New York is converting anesthesia machines to ventilators for coronavirus patients in an attempt to make up for the impending shortage of the life-saving devices, Governor Andrew Cuomo announced Thursday.
The state has become the the epicenter of the US epidemic of COVID-19, with more than 37,258 people who have tested positive for the virus.
Of those 1,290 are in ICUs across the state, where they need ventilators to support their failing lungs for as long as 21 days. Already, New York hospitals have been ‘splitting’ their ventilators, so that one machine supports two patients.
This week, the federal government sent 400 ventilators to New York City, which has the vast majority of the state’s cases – but Mayor Bill de Blasio has said that thousands are needed ahead of the expected apex of the outbreak in the coming weeks.
Although they’re not FDA-approved for long-term support, the Anesthesia Patient Safety Foundation (APSF) says that anesthesia ventilators ‘are an obvious first-line backup during the COVID-19 pandemic when there are not sufficient ICU ventilators to meet the patient care needs.’
A small shipment of ventilators was sent to New York City, but both the city and surrounding state are already trying to extend their supply by having two patients use one machine and converting anesthesia machine into ventilators
New York Governor Andrew Cuomo revealed Thursday that the state was pursuing every option to stretch its supply of ventilators further, including converting anesthesia machines
New York City is both the state’s and the country’s outbreak epicenter, with more than 21,000 people diagnosed with coroanvirus
Cuomo has said that New York has between 3,000 and 4,000 ventilators.
He anticipates it could need between 30,000 and 40,000 ventilators to support critically ill coronavirus patients at the peak of the epidemic in the state.
After the initial delivery of 400 ventilators, the federal government promised New York another 4,000 machines.
But that still won’t be enough – especially if cases continue to rise at the rapid rate that they have – to save the lives of the sickest New Yorkers.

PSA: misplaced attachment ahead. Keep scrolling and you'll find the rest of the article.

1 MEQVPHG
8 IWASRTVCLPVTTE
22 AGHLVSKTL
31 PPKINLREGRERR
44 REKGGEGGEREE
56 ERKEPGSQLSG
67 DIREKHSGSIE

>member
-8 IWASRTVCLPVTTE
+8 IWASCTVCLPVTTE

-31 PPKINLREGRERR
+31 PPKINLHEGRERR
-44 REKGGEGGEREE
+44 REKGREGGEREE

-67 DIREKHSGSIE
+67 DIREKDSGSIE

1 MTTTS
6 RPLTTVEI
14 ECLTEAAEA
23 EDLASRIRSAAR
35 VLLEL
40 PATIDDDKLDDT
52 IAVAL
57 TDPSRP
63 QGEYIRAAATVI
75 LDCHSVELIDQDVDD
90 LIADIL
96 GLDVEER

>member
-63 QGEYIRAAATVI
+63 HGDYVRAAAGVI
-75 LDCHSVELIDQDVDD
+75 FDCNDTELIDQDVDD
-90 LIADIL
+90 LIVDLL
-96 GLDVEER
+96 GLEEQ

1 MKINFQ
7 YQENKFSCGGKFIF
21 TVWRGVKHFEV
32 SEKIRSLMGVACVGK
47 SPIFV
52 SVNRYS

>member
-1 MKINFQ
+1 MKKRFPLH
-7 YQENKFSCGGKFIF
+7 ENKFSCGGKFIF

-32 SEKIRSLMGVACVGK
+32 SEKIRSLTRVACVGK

Asked about ventilators in New York, Cuomo bluntly said that there was no stockpile great enough to meet the state’s needs, but that every option to get the devices was being pursued.
‘We’re talking to the federal government about more ventilators, we’re shopping for more ventilators, we’re splitting ventilators, we’re converting anesthesia ventilators to normal ventilators,’ he said.
‘So we’re all over the ventilators issue, but the number of ventilators we need is so astronomical it’s not likely [the federal government agencies] have them sitting in a warehouse.
‘They’re doing what we’re doing, which is you have to find those ventilators or convert those ventilators, or convince companies to make those ventilators.’
Already, the state has begun to ‘split’ ventilators, meaning health care workers are hooking two coronavirus patients up to one machine between their adjacent beds.
Anesthesia machines like this one are equipped to support breathing, but are not typically intended for long-term use. Cuomo said COVID-19 patients may need ventilators for 21 days
The Anesthesia Patient Safety Foundation said that the machines are obvious back up options for COVID-19 patients, but will require trained anesthesiologists to correctly set them to function as ventilators (file)
Now, Cuomo says doctors there are converting anesthesia machines meant to keep people unconscious during surgery into ones to keep COVID-19 patients alive.
Anesthesia machines are equipped with the same type of ventilators used in ICUs.
Typically, the component of the machine keeps a patient breathing regularly during procedures, rather than doing so for days on end, as many COVID-19 patients need.
But they work effectively the same way: A tube is snaked down the patient’s windpipe and the machine steadily pumps in oxygen and removes carbon dioxide from their lungs.
Anticipating this back up plan, the APSF published guidance for repurposing anesthesia machines as ventilators.
They noted that the machines may be found in hospital operating rooms and more be be at private medical offices or surgery centers.
Estimating the number of ICU ventilators in the state was challenging enough for government officials, and there’s no repository of how many anesthesia machines are spread throughout New York.
However, with all non-essential surgeries cancelled as of last week, there are likely many going un- or under-used.
‘Anesthesia professionals will be needed to put these machines into service and to manage them while in use,’ the APSF said in its guidance.
‘Safe and effective use requires an understanding of the capabilities of the machines available, the differences between anesthesia machines and ICU ventilators, and how to set anesthesia machine controls to mimic ICU-type ventilation strategies.’
That suggests that anesthesiologists may now be among the health care workers essential to fighting for the survival of New York’s coronavirus patients.